It's strange for me to read about people who come to cooking later in life. Growing up it felt like we were always cooking, always preparing for the next meal. Now that she's older, my mom is a fan of cooking all day so we can have food for the days that follow, but when we were younger, I remember her most clearly in front of the stove, all of us kids fluttering around her asking to help. So many of our pictures include my sister and I, elbows deep in flour and sugar, standing on our dining room chairs cutting out sugar cookies. One of our favorites is of me standing and staring in awe while my sister Bea operates the Easy Bake Oven, my NKOTB t-shirt reaching my knees. I'm grateful to be able to say that as far back as I can remember, there have always been home cooked meals, big messes, and piles of dishes.
musubi we plan to make with it. For Mother's Day, Bea and I went in on a charcoal grill and all the accoutrements so she could make her famous ribs and marinated chicken. She cried when they unveiled it to her.
When I read the first 20 or so pages of Dinner: A Love Story, I started to see these early days of Mike and me living together as I might 10 years from now—the start of tradition, of ritual. Our weekly meal planning and grocery trips, our monthly BJs hauls, our sporadic and often fruitless attempts at couponing, our little green card catalog on top of the fridge that holds our favorite recipes scribbled on index cards. These are the beginnings of what will be the backdrop of our family's daily lives; no matter where we live or work, these are the things we will always do, a sense of routine we can rely on no matter what life throws at us.
I'm so happy to see a celebration of the power of food. There have been a lot of books and documentaries about the harmful and destructive aspects of the food industry, and I think these stories—Molly's and otherwise—are a way to reclaim the nourishing and positive powers of gathering some friends, fresh ingredients, and eating.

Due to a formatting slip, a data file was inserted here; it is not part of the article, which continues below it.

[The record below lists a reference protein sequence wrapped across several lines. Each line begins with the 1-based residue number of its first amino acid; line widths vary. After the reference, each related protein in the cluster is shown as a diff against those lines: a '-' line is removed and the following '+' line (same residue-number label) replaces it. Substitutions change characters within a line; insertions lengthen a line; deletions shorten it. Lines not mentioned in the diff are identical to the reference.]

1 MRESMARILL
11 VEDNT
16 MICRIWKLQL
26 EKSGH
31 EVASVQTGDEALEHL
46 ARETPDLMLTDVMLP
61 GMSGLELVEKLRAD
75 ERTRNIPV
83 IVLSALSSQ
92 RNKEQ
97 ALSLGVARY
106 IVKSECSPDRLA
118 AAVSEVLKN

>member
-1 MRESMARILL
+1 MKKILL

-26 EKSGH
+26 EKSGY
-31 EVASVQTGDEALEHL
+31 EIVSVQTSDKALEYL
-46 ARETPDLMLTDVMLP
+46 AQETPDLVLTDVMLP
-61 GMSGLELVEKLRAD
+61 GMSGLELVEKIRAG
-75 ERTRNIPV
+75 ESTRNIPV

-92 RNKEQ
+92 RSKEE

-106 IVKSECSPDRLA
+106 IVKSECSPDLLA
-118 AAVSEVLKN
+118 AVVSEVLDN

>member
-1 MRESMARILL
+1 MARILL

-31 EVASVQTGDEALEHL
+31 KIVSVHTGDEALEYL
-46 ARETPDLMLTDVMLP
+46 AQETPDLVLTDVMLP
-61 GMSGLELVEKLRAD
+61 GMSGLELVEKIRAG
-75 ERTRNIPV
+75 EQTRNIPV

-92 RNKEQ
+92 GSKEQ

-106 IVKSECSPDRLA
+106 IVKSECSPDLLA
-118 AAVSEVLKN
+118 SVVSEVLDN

Many months ago, I received a very sweet email from Kristin of Not Intent on Arriving, a blog about travel and daily life. That was some time in November, and she wanted to do an interview with me for her Writer Wednesday. Of course, I immediately said yes and after several weeks (months?) of it slipping my mind, I finally got back to her! In April, she posted the interview, and I'm just now seeing it because there are over 300 unread blog posts in my Bloglovin' (at what point should I just mark all as read and start over?) That said, you can see it here! Thanks again, Kristin!
If you know anything about me, know this: ice cream is my favorite food. Unfortunately, in my journey to becoming healthier (i.e., eating more whole foods and less refined sugar), I've had to cut back significantly on my ice cream intake. Don't worry about me, though: I got an ice cream maker last month, so I've been perfecting my coconut milk ice cream recipe using natural sweeteners like honey or pure maple syrup. This is all very necessary science in the face of a rapidly approaching summer.
Summers before, I've survived on frozen grapes, popsicles, iced coffee, and ice cream. Two summers ago I bought my first popsicle molds and proceeded to experiment with freezing Greek yogurt with berries stuffed in it. "We can eat these for breakfast!" I exclaimed to my sweaty roommates.
With my new ice cream maker, I decided to take it one step further: breakfast ice cream. OK, so technically it's breakfast frozen yogurt, but you get the idea. Everything in this recipe—including the name—is aimed at the goal of getting myself out of bed and an air conditioned room to go to work this summer. Don't worry about Mike, he has summers off so he can hide out in our room all day long. But I'm going to need to more desperate measures.
Full disclosure: It's currently in the 60s outside, so this is all just preparation for a sweltering summer that part of me is hoping will come. If it doesn't, then I'll just eat this because it's delicious rather than to keep my insides from catching on fire. Enough chit chat. Let's get to it.
For a simple breakfast ice cream, you'll need Greek yogurt. If you like plain Greek yogurt, then go for it! I opted for Trader Joe's (delicious) honey Greek yogurt. Grab some cheese cloth, a fine strainer, and a bowl.
Dump all that yogurt-y goodness in there. Finally! A use for that cheesecloth I bought a lot of months ago!
You're probably thinking, Isn't Greek yogurt already strained within an inch of its life? Yes, but there's still a lot of liquid left in that inch, so to be safe, let's just exercise our patience and put our yogurt in a strainer in the fridge for a few hours. You know that mysterious clear liquid that appears at the top of your yogurt a few days after you open it? That's what we're getting rid of. The two pound container of yogurt I bought strained out about 2/3 cup of liquid in the fridge over the course of five hours. Less liquid = less icy breakfast ice cream.